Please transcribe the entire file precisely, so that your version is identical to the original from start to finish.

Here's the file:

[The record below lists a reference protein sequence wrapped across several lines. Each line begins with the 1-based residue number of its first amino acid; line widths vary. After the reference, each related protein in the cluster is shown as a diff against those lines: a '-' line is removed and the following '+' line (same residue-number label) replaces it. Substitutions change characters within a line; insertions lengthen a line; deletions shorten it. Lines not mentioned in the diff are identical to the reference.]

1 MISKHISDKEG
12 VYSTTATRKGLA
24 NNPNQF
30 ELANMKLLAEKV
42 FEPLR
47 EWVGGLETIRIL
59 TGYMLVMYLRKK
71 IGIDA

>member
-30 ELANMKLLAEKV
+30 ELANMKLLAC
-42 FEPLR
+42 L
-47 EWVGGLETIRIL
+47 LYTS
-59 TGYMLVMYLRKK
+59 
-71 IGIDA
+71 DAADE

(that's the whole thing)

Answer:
[The record below lists a reference protein sequence wrapped across several lines. Each line begins with the 1-based residue number of its first amino acid; line widths vary. After the reference, each related protein in the cluster is shown as a diff against those lines: a '-' line is removed and the following '+' line (same residue-number label) replaces it. Substitutions change characters within a line; insertions lengthen a line; deletions shorten it. Lines not mentioned in the diff are identical to the reference.]

1 MISKHISDKEG
12 VYSTTATRKGLA
24 NNPNQF
30 ELANMKLLAEKV
42 FEPLR
47 EWVGGLETIRIL
59 TGYMLVMYLRKK
71 IGIDA

>member
-30 ELANMKLLAEKV
+30 ELANMKLLAC
-42 FEPLR
+42 L
-47 EWVGGLETIRIL
+47 LYTS
-59 TGYMLVMYLRKK
+59 
-71 IGIDA
+71 DAADE